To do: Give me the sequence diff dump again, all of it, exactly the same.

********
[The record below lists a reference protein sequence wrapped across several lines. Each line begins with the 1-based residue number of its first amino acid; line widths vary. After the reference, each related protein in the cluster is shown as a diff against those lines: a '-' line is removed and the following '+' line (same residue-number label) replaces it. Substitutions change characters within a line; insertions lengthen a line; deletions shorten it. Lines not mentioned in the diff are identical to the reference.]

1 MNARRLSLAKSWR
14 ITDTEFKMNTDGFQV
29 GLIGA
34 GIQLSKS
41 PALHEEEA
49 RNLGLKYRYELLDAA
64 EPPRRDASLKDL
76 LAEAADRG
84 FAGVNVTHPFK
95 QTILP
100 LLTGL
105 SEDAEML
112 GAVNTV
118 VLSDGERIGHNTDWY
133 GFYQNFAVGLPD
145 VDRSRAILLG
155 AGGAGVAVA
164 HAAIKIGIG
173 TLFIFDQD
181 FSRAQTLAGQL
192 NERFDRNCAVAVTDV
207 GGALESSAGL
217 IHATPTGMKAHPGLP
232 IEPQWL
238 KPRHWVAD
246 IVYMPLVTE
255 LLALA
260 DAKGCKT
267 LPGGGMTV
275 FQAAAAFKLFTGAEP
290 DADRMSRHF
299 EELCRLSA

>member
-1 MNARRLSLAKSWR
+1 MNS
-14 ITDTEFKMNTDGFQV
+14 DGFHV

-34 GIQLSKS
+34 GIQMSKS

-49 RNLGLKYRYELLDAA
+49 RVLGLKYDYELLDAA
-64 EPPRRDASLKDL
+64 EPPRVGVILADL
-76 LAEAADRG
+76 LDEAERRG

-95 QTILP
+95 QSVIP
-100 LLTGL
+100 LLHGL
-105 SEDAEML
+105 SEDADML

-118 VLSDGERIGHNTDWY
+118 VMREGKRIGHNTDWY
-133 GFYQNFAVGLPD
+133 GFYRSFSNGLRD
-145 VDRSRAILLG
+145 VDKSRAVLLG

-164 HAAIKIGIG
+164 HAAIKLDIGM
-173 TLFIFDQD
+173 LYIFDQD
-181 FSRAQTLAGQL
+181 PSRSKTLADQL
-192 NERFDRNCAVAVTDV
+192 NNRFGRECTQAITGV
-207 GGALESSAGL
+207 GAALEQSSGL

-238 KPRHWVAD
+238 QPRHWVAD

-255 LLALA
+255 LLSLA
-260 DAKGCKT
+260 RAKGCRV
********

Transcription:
[The record below lists a reference protein sequence wrapped across several lines. Each line begins with the 1-based residue number of its first amino acid; line widths vary. After the reference, each related protein in the cluster is shown as a diff against those lines: a '-' line is removed and the following '+' line (same residue-number label) replaces it. Substitutions change characters within a line; insertions lengthen a line; deletions shorten it. Lines not mentioned in the diff are identical to the reference.]

1 MNARRLSLAKSWR
14 ITDTEFKMNTDGFQV
29 GLIGA
34 GIQLSKS
41 PALHEEEA
49 RNLGLKYRYELLDAA
64 EPPRRDASLKDL
76 LAEAADRG
84 FAGVNVTHPFK
95 QTILP
100 LLTGL
105 SEDAEML
112 GAVNTV
118 VLSDGERIGHNTDWY
133 GFYQNFAVGLPD
145 VDRSRAILLG
155 AGGAGVAVA
164 HAAIKIGIG
173 TLFIFDQD
181 FSRAQTLAGQL
192 NERFDRNCAVAVTDV
207 GGALESSAGL
217 IHATPTGMKAHPGLP
232 IEPQWL
238 KPRHWVAD
246 IVYMPLVTE
255 LLALA
260 DAKGCKT
267 LPGGGMTV
275 FQAAAAFKLFTGAEP
290 DADRMSRHF
299 EELCRLSA

>member
-1 MNARRLSLAKSWR
+1 MNS
-14 ITDTEFKMNTDGFQV
+14 DGFHV

-34 GIQLSKS
+34 GIQMSKS

-49 RNLGLKYRYELLDAA
+49 RVLGLKYDYELLDAA
-64 EPPRRDASLKDL
+64 EPPRVGVILADL
-76 LAEAADRG
+76 LDEAERRG

-95 QTILP
+95 QSVIP
-100 LLTGL
+100 LLHGL
-105 SEDAEML
+105 SEDADML

-118 VLSDGERIGHNTDWY
+118 VMREGKRIGHNTDWY
-133 GFYQNFAVGLPD
+133 GFYRSFSNGLRD
-145 VDRSRAILLG
+145 VDKSRAVLLG

-164 HAAIKIGIG
+164 HAAIKLDIGM
-173 TLFIFDQD
+173 LYIFDQD
-181 FSRAQTLAGQL
+181 PSRSKTLADQL
-192 NERFDRNCAVAVTDV
+192 NNRFGRECTQAITGV
-207 GGALESSAGL
+207 GAALEQSSGL

-238 KPRHWVAD
+238 QPRHWVAD

-255 LLALA
+255 LLSLA
-260 DAKGCKT
+260 RAKGCRV